For though the natural spirit of children is happy, the happiness is a mere impulse and is easily disconcerted.  They are gay without knowing any very sufficient reason for being so, and when sadness is, as it were, proposed to them, things fall away from under their feet, they are helpless and find no stay.  For this reason the merriest of all children are those, much pitied, who are brought up neither in a family nor in a public home by paid guardians, but in a place of charity, rightly named, where impartial, unalterable, and impersonal devotion has them in hand.  They endure an immeasurable loss, and are orphans, but they gain in perpetual gaiety; they live in an unchanging temperature.  The separate nest is nature’s, and the best; but it might be wished that the separate nest were less subject to moods.  The nurse has her private business, and when it does not prosper, and when the remote affairs of the governess go wrong, the child receives the ultimate vibration of the mishap.

The uniformity of infancy passes away long before the age when children have this indefinite suffering inflicted upon them; and they have become infinitely various, and feel the consequences of the cares of their elders in unnumbered degrees.  The most charming children feel them the most sensibly, and not with resentment but with sympathy.  It is assuredly in the absence of resentment that consists the virtue of childhood.  What other thing are we to learn of them?  Not simplicity, for they are intricate enough.  Not gratitude; for their usual sincere thanklessness makes half the pleasure of doing them good.  Not obedience; for the child is born with the love of liberty.  And as for humility, the boast of a child is the frankest thing in the world.  A child’s natural vanity is not merely the delight in his own possessions, but the triumph over others less fortunate.  If this emotion were not so young it would be exceedingly unamiable.  But the truth must be confessed that having very quickly learnt the value of comparison and relation, a child rejoices in the perception that what he has is better than what his brother has; this comparison is a means of judging his fortune, after all.  It is true that if his brother showed distress, he might make haste to offer an exchange.  But the impulse of joy is candidly egotistic.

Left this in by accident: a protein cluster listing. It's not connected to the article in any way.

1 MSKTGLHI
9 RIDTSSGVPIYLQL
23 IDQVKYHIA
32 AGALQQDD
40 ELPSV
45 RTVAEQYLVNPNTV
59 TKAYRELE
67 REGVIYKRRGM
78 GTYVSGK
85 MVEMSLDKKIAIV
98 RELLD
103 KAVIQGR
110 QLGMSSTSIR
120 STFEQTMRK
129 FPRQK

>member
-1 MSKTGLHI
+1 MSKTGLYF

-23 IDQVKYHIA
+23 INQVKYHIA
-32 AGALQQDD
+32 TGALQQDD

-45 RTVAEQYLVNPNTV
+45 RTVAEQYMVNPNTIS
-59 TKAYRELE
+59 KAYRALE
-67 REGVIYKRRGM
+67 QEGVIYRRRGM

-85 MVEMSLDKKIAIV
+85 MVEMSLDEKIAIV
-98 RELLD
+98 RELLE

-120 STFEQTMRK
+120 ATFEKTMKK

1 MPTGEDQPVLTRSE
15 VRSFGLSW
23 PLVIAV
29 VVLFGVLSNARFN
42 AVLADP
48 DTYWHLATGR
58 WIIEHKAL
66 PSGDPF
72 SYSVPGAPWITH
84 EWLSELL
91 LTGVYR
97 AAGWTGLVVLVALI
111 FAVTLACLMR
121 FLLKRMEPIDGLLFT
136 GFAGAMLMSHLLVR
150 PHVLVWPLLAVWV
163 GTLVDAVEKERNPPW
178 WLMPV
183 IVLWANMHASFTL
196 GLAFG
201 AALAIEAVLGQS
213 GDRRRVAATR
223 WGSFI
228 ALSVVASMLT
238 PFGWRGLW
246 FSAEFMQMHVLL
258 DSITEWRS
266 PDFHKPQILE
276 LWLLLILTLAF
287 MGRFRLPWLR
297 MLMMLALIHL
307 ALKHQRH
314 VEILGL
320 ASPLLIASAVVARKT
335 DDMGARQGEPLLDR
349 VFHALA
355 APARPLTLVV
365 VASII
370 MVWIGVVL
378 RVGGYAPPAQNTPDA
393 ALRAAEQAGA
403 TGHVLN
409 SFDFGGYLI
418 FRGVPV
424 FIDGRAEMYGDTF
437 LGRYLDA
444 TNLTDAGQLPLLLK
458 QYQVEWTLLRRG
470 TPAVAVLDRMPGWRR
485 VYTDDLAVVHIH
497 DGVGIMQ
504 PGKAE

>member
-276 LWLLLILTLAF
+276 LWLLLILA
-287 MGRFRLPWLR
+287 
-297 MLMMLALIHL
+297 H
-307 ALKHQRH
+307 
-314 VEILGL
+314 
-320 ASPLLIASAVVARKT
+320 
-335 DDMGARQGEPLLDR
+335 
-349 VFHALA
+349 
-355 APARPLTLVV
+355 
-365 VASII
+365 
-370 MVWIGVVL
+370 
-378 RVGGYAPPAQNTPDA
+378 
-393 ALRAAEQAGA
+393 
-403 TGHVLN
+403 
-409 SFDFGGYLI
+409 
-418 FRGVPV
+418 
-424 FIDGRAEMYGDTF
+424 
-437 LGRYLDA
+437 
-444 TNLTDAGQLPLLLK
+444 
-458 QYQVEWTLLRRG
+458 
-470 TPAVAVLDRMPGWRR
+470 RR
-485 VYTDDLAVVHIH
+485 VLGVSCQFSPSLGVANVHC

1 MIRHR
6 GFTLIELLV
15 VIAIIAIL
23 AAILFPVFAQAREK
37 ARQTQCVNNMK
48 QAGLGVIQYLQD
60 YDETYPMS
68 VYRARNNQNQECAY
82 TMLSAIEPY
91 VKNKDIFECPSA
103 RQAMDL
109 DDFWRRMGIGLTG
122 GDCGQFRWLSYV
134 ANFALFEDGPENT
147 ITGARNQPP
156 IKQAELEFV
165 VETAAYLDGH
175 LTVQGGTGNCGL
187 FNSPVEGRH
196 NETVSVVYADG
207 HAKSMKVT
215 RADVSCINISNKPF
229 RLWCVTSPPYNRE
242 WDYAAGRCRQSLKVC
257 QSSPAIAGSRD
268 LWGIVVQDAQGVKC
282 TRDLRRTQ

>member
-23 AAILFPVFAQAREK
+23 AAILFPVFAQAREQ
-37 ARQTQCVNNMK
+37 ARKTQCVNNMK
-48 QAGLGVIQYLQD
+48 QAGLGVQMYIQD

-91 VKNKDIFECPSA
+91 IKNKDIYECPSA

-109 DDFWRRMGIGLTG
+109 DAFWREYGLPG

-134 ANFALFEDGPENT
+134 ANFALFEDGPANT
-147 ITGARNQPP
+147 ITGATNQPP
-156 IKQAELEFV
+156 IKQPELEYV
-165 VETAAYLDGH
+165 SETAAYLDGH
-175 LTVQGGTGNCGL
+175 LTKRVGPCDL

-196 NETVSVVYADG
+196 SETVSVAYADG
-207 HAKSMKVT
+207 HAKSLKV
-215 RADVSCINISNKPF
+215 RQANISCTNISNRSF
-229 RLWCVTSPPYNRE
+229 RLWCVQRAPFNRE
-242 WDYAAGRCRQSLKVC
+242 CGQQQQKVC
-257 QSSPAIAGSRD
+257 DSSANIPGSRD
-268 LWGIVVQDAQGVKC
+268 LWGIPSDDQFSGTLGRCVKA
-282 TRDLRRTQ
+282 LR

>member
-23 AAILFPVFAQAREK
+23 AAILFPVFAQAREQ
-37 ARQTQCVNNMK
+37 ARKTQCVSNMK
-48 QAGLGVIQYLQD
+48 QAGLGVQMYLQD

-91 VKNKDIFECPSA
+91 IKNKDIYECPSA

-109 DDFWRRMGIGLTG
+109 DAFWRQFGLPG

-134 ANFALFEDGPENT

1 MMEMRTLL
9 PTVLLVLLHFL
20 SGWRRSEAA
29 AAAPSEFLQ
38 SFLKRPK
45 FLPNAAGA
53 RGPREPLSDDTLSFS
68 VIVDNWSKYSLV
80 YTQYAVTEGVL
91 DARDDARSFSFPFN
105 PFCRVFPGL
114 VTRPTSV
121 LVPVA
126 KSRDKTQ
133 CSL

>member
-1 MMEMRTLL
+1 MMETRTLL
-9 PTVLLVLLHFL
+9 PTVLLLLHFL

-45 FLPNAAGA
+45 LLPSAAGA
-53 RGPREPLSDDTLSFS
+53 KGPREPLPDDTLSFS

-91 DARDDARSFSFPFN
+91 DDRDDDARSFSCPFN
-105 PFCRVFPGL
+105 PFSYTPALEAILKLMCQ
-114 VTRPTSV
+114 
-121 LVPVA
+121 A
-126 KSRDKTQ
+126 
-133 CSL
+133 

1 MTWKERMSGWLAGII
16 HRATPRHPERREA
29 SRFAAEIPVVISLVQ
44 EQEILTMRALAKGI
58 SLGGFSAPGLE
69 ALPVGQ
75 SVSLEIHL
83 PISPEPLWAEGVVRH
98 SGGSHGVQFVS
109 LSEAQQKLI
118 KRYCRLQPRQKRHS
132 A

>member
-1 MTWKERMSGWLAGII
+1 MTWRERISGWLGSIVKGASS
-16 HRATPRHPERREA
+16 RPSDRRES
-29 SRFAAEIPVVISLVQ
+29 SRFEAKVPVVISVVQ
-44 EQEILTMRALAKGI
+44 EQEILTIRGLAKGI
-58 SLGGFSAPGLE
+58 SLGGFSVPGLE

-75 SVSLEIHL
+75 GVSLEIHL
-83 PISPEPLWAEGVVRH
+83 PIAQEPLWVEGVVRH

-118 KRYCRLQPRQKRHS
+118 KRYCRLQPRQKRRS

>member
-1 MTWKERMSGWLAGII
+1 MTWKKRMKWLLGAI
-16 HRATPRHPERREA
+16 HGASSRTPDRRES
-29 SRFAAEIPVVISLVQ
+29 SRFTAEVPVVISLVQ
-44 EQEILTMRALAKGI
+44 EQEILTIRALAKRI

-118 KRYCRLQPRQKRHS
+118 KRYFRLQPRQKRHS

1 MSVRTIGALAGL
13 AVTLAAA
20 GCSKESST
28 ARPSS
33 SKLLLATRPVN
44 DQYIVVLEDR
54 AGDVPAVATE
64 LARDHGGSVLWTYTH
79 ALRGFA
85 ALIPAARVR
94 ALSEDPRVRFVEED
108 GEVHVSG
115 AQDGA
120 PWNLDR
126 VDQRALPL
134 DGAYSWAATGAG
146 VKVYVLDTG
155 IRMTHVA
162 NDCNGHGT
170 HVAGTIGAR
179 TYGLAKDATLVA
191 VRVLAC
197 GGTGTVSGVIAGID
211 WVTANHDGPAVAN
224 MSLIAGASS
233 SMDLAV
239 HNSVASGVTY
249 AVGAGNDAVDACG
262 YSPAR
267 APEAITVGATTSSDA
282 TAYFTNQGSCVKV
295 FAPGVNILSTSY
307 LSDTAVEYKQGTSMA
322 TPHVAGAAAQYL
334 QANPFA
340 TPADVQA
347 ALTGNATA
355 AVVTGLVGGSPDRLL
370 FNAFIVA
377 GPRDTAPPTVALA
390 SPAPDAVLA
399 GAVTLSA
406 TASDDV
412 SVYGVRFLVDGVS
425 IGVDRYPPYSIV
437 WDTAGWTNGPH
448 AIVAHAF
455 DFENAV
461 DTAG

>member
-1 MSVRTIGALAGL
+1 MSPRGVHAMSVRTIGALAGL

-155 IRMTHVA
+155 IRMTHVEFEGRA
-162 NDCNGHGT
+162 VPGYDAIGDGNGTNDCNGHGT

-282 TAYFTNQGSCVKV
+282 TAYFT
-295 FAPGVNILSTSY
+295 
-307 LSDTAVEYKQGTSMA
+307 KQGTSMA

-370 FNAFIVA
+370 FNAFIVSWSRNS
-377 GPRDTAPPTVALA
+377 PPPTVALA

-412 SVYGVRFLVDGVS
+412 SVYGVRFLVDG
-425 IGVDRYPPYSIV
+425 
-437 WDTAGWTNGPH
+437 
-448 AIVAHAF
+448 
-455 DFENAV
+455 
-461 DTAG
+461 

It is the sweet and entire forgiveness of children, who ask pity for their sorrows from those who have caused them, who do not perceive that they are wronged, who never dream that they are forgiving, and who make no bargain for apologies — it is this that men and women are urged to learn of a child.  Graces more confessedly childlike they make shift to teach themselves.